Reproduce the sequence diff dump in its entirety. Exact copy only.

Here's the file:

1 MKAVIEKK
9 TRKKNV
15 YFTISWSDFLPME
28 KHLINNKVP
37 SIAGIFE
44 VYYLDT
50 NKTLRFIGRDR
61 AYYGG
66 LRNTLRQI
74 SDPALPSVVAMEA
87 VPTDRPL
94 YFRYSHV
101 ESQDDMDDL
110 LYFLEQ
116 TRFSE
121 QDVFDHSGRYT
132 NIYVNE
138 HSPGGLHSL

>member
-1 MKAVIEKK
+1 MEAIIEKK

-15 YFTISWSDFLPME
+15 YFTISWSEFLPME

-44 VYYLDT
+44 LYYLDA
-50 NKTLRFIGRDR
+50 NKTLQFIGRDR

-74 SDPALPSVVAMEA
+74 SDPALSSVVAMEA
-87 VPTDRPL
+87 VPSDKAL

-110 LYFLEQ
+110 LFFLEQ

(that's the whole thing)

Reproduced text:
1 MKAVIEKK
9 TRKKNV
15 YFTISWSDFLPME
28 KHLINNKVP
37 SIAGIFE
44 VYYLDT
50 NKTLRFIGRDR
61 AYYGG
66 LRNTLRQI
74 SDPALPSVVAMEA
87 VPTDRPL
94 YFRYSHV
101 ESQDDMDDL
110 LYFLEQ
116 TRFSE
121 QDVFDHSGRYT
132 NIYVNE
138 HSPGGLHSL

>member
-1 MKAVIEKK
+1 MEAIIEKK

-15 YFTISWSDFLPME
+15 YFTISWSEFLPME

-44 VYYLDT
+44 LYYLDA
-50 NKTLRFIGRDR
+50 NKTLQFIGRDR

-74 SDPALPSVVAMEA
+74 SDPALSSVVAMEA
-87 VPTDRPL
+87 VPSDKAL

-110 LYFLEQ
+110 LFFLEQ